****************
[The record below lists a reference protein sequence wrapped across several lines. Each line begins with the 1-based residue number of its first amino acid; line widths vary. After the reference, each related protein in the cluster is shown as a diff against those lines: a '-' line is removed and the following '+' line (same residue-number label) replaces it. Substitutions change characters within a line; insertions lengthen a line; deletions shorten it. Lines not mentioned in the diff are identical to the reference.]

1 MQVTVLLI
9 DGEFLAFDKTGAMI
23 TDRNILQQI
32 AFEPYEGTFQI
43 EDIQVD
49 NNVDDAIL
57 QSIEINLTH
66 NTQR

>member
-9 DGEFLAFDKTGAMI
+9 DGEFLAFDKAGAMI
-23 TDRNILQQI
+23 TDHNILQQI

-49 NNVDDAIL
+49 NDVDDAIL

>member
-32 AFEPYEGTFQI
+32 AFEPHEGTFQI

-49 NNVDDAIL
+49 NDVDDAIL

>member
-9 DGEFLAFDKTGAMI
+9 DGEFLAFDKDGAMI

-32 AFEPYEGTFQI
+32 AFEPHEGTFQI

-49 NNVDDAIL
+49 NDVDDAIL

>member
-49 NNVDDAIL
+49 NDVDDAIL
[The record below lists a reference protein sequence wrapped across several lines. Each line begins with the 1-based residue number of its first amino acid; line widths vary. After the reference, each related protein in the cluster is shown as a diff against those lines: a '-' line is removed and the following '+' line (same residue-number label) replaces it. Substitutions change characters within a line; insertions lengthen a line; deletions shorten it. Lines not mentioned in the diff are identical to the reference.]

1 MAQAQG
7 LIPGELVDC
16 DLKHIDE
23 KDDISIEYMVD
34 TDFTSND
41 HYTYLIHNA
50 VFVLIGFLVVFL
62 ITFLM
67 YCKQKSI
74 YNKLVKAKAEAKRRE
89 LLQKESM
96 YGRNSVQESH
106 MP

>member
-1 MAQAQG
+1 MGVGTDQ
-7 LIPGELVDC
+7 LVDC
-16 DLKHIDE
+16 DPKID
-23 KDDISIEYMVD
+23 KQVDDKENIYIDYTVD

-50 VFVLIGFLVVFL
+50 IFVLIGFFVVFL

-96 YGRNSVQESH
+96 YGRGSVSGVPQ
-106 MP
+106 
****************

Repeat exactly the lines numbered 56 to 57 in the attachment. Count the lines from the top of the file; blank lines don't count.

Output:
+50 IFVLIGFFVVFL

-96 YGRNSVQESH